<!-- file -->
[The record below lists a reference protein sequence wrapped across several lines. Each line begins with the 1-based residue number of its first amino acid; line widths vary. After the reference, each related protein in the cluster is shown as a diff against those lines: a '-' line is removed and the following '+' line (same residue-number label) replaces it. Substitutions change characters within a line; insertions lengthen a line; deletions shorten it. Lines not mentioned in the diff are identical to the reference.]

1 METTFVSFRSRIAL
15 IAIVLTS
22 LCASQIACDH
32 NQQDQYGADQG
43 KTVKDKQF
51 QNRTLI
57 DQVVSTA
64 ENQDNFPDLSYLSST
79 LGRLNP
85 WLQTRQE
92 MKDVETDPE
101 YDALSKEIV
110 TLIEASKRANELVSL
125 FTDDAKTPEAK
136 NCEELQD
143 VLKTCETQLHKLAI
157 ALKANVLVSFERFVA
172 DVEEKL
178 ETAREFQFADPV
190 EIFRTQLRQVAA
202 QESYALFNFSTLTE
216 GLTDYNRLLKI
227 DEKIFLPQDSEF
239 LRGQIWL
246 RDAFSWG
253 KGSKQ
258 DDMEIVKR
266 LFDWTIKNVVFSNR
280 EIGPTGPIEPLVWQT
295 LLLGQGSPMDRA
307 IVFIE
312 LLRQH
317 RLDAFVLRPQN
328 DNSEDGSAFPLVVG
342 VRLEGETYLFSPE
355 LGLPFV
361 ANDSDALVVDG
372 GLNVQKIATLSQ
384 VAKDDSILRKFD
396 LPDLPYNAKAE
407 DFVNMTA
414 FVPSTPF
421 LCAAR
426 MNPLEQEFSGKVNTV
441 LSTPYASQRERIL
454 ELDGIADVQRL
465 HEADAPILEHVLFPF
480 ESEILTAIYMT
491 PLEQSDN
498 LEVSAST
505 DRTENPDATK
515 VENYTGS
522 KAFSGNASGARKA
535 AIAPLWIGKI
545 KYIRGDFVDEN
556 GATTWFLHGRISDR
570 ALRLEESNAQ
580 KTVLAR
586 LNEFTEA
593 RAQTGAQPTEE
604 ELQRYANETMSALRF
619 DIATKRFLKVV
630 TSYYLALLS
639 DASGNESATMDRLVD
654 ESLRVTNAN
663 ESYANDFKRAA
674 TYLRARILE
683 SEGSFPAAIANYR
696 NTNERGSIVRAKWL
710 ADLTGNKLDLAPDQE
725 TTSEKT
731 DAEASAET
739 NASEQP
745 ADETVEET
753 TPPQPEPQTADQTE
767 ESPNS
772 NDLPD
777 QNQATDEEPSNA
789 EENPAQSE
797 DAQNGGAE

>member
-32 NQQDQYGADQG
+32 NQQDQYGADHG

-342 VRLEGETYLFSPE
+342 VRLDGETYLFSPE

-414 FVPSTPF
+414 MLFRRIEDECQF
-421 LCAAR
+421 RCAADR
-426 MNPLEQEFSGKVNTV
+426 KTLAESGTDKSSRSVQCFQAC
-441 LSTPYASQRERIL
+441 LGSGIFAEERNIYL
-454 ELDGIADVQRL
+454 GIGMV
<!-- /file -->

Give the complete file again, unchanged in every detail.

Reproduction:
[The record below lists a reference protein sequence wrapped across several lines. Each line begins with the 1-based residue number of its first amino acid; line widths vary. After the reference, each related protein in the cluster is shown as a diff against those lines: a '-' line is removed and the following '+' line (same residue-number label) replaces it. Substitutions change characters within a line; insertions lengthen a line; deletions shorten it. Lines not mentioned in the diff are identical to the reference.]

1 METTFVSFRSRIAL
15 IAIVLTS
22 LCASQIACDH
32 NQQDQYGADQG
43 KTVKDKQF
51 QNRTLI
57 DQVVSTA
64 ENQDNFPDLSYLSST
79 LGRLNP
85 WLQTRQE
92 MKDVETDPE
101 YDALSKEIV
110 TLIEASKRANELVSL
125 FTDDAKTPEAK
136 NCEELQD
143 VLKTCETQLHKLAI
157 ALKANVLVSFERFVA
172 DVEEKL
178 ETAREFQFADPV
190 EIFRTQLRQVAA
202 QESYALFNFSTLTE
216 GLTDYNRLLKI
227 DEKIFLPQDSEF
239 LRGQIWL
246 RDAFSWG
253 KGSKQ
258 DDMEIVKR
266 LFDWTIKNVVFSNR
280 EIGPTGPIEPLVWQT
295 LLLGQGSPMDRA
307 IVFIE
312 LLRQH
317 RLDAFVLRPQN
328 DNSEDGSAFPLVVG
342 VRLEGETYLFSPE
355 LGLPFV
361 ANDSDALVVDG
372 GLNVQKIATLSQ
384 VAKDDSILRKFD
396 LPDLPYNAKAE
407 DFVNMTA
414 FVPSTPF
421 LCAAR
426 MNPLEQEFSGKVNTV
441 LSTPYASQRERIL
454 ELDGIADVQRL
465 HEADAPILEHVLFPF
480 ESEILTAIYMT
491 PLEQSDN
498 LEVSAST
505 DRTENPDATK
515 VENYTGS
522 KAFSGNASGARKA
535 AIAPLWIGKI
545 KYIRGDFVDEN
556 GATTWFLHGRISDR
570 ALRLEESNAQ
580 KTVLAR
586 LNEFTEA
593 RAQTGAQPTEE
604 ELQRYANETMSALRF
619 DIATKRFLKVV
630 TSYYLALLS
639 DASGNESATMDRLVD
654 ESLRVTNAN
663 ESYANDFKRAA
674 TYLRARILE
683 SEGSFPAAIANYR
696 NTNERGSIVRAKWL
710 ADLTGNKLDLAPDQE
725 TTSEKT
731 DAEASAET
739 NASEQP
745 ADETVEET
753 TPPQPEPQTADQTE
767 ESPNS
772 NDLPD
777 QNQATDEEPSNA
789 EENPAQSE
797 DAQNGGAE

>member
-32 NQQDQYGADQG
+32 NQQDQYGADHG

-342 VRLEGETYLFSPE
+342 VRLDGETYLFSPE

-414 FVPSTPF
+414 MLFRRIEDECQF
-421 LCAAR
+421 RCAADR
-426 MNPLEQEFSGKVNTV
+426 KTLAESGTDKSSRSVQCFQAC
-441 LSTPYASQRERIL
+441 LGSGIFAEERNIYL
-454 ELDGIADVQRL
+454 GIGMV